How Far Can You Push A £500 Small Electric Car; Four Years Of The Hacky Racer

Four years ago when the idea of a pandemic was something which only worried a few epidemiologists, a group of British hardware hackers and robotic combat enthusiasts came up with an idea. They would take inspiration from the American Power Racing Series to create their own small electric racing formula. Hacky Racers became a rougher version of its transatlantic cousin racing on mixed surfaces rather than tarmac, and as an inaugural meeting that first group of racers convened on a cider farm in Somerset to give it a try. Last weekend they were back at the same farm after four years of Hacky Racer development with racing having been interrupted by the pandemic, and Hackaday came along once more to see how the cars had evolved.

Probably The Most Fun You Can Have With Five Hundred Quid

A busy Hacky Racer pit scene
A busy Hacky Racer pit scene

We’ve mentioned Hacky Racers and Power Racing enough that many readers may be familiar with them, but to recap, the rules governing the series specify a maximum length and width of 1500 mm and 900 mm, a 2-horsepower power limit enforced by appropriate fuses for the voltage employed, and a £500 (around $600) budget limit. In keeping with the Power Racing inspiration many of the vehicles sport creative bodywork designs, and the result is a field of cars with top speeds somewhere between 15 mph and 20 mph (around 30 km/h).

At those first Hacky Racer meetings back in 2018 there was a mixture of power plants. There were a few 24 V DC transaxles from mobility scooters, some DC power plants from golf buggies, and the faster vehicles featuring 2 hp brushless auto rickshaw motors. Most chassis designs were modified from donor machines, and motor controllers were commoditised Chinese modules. Thus it’s interesting to see how a few years of development has evolved the formula. Four years later the newer machines all have custom chassis designs, there were none of the mobility or golf-based DC motors on show, and the rickshaw motors have been joined by converted car alternators. It’s clear that it’s in these last power plants that the most development is proceeding, so it’s worth taking a closer look.

Pushing The Limits With The Cheapest Brushless Motor Of Them All

We covered the conversion of alternator to motor back in early 2020, and from that we know they require a DC bias for their field winding as well as the 3-phase AC from the motor controller. Experimentation has shown that this winding requires between about 2 A and 5 A depending on the alternator, but it’s in managing this figure that some of the most interesting technical developments lie.

Dropper resistors for the field widing can be seen behind this converted alternator.
Dropper resistors for the field widing can be seen behind this converted alternator. There seems to have been a bit of grass picked up during the previous race.

In a brushless motor the stator is a magnet, and it spins in a field created by a set of coils spaced around it. Like most smaller brushless motors the rickshaw motors have a permanent magnet as their rotor, which works well but is prone to overheating. The alternators have an electromagnet with a set of brushes as their stator, and this electromagnet forms the field coil. The more current in this coil the more magnetic field there is, and thus the more torque the motor can produce. More magnetic field also means more back EMF though, and since the motor controller must counteract this back EMF there’s a tradeoff in that the top speed is lower when the current is higher for more torque. The interesting developments with these motors therefore come with variable field current to select the desired combination of torque and top speed.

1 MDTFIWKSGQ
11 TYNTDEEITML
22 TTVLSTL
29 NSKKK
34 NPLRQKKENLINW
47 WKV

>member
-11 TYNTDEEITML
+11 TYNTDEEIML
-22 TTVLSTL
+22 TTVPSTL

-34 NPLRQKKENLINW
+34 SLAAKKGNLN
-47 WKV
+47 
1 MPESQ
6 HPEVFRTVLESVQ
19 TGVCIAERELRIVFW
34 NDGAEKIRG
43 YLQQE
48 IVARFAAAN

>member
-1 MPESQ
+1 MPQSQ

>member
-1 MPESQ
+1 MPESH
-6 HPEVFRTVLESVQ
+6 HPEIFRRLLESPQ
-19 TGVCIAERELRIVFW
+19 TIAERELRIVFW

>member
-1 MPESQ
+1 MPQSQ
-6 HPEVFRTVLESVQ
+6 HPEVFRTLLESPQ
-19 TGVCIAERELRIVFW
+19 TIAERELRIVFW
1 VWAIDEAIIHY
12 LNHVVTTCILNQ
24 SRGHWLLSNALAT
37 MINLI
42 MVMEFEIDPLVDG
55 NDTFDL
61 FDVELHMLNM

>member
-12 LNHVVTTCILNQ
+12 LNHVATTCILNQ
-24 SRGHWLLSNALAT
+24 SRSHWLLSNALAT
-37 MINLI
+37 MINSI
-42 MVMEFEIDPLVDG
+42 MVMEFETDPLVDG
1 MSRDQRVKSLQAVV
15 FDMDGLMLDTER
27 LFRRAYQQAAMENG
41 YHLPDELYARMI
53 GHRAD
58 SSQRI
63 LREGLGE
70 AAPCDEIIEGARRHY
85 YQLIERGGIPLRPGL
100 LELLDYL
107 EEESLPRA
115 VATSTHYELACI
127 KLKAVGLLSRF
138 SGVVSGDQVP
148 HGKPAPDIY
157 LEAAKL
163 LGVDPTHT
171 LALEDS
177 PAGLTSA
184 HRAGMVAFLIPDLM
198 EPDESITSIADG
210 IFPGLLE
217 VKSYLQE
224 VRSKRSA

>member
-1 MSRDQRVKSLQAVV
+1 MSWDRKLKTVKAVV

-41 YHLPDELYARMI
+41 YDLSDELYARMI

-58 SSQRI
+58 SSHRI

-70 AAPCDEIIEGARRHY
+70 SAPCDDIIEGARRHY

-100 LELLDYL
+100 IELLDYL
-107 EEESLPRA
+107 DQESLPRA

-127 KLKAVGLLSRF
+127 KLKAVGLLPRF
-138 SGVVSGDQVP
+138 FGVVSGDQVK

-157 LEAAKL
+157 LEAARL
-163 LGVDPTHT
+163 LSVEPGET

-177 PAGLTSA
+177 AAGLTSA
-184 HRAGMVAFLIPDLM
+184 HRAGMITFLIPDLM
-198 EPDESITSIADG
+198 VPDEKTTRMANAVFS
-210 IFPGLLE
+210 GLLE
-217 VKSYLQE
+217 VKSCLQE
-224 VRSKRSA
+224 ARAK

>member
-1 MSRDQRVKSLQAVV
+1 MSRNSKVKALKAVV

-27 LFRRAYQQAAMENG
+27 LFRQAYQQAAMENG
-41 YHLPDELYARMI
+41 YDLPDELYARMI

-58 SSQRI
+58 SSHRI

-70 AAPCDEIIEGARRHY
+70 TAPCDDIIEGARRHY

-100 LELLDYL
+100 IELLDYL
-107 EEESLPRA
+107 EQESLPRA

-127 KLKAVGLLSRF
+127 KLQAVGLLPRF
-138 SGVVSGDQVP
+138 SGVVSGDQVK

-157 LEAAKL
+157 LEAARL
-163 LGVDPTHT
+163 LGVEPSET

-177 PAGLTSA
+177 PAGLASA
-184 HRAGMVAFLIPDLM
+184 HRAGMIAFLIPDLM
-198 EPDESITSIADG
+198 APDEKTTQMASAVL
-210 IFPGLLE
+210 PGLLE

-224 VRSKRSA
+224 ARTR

The simplest method for providing field current is to place a suitable resistor in series with the field coil and hook it up directly to the battery. This seems to be the preferred route of the moment, with one machine using a pair of relay-selected resistors for different motor torques switched in and out by means of a button on the steering wheel. This first-generation field control is being displaced by active electronics, with one racer using a small DC motor controller to power the coil and another experimenting with a buck converter that will eventually map the field current for the best torque at a particular speed.

It’s clear then that the Hacky Racers are pushing the development of their formula, and that they’re doing so while retaining the have-a-go character of the event is to their credit. Motorsport is blighted by so-called chequebook racers, and in this respect Hacky Racers join lawnmower racing as the antidote to formulas which take themselves too seriously. Meanwhile the development of car alternators as brushless motors has huge value for anybody experimenting with small-scale electric traction, so we look forward to more refinement of those techniques.

As we close this piece it’s worth mentioning the venue that hosted the Hacky Racers as they let their hair down. North Down Orchard is a working Somerset cider farm with camping facilities and an excellent cider barn. Some of us here at Hackaday are connoisseurs of good quality real cider, and we wholeheartedly enjoyed North Down’s cider as a particularly welly-crafted example of the art. We hope the Hacky Racers convene there again, and we look forward to bringing you whatever new technical advancements they’ve made in the intervening time.

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